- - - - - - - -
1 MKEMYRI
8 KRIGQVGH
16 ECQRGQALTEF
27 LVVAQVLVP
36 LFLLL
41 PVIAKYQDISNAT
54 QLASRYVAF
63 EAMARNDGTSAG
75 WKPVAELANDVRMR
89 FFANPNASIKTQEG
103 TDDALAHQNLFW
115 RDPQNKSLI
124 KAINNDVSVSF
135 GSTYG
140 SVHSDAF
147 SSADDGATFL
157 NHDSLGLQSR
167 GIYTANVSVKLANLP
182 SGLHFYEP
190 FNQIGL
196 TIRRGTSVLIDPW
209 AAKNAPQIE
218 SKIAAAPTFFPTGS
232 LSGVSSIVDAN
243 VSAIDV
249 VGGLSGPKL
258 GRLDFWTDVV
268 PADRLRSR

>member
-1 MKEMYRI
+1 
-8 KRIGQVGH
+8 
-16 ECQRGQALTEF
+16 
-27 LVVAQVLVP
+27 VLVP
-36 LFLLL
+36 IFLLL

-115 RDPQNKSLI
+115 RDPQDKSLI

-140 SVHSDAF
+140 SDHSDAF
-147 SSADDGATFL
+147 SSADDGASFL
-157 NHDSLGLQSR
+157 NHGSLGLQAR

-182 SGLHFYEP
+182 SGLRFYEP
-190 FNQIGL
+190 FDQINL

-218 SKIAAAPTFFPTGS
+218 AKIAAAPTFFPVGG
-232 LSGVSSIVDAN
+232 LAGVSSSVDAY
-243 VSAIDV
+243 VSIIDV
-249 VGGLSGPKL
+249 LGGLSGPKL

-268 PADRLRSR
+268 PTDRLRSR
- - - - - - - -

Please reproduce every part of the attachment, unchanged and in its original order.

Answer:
1 MKEMYRI
8 KRIGQVGH
16 ECQRGQALTEF
27 LVVAQVLVP
36 LFLLL
41 PVIAKYQDISNAT
54 QLASRYVAF
63 EAMARNDGTSAG
75 WKPVAELANDVRMR
89 FFANPNASIKTQEG
103 TDDALAHQNLFW
115 RDPQNKSLI
124 KAINNDVSVSF
135 GSTYG
140 SVHSDAF
147 SSADDGATFL
157 NHDSLGLQSR
167 GIYTANVSVKLANLP
182 SGLHFYEP
190 FNQIGL
196 TIRRGTSVLIDPW
209 AAKNAPQIE
218 SKIAAAPTFFPTGS
232 LSGVSSIVDAN
243 VSAIDV
249 VGGLSGPKL
258 GRLDFWTDVV
268 PADRLRSR

>member
-1 MKEMYRI
+1 
-8 KRIGQVGH
+8 
-16 ECQRGQALTEF
+16 
-27 LVVAQVLVP
+27 VLVP
-36 LFLLL
+36 IFLLL

-115 RDPQNKSLI
+115 RDPQDKSLI

-140 SVHSDAF
+140 SDHSDAF
-147 SSADDGATFL
+147 SSADDGASFL
-157 NHDSLGLQSR
+157 NHGSLGLQAR

-182 SGLHFYEP
+182 SGLRFYEP
-190 FNQIGL
+190 FDQINL

-218 SKIAAAPTFFPTGS
+218 AKIAAAPTFFPVGG
-232 LSGVSSIVDAN
+232 LAGVSSSVDAY
-243 VSAIDV
+243 VSIIDV
-249 VGGLSGPKL
+249 LGGLSGPKL

-268 PADRLRSR
+268 PTDRLRSR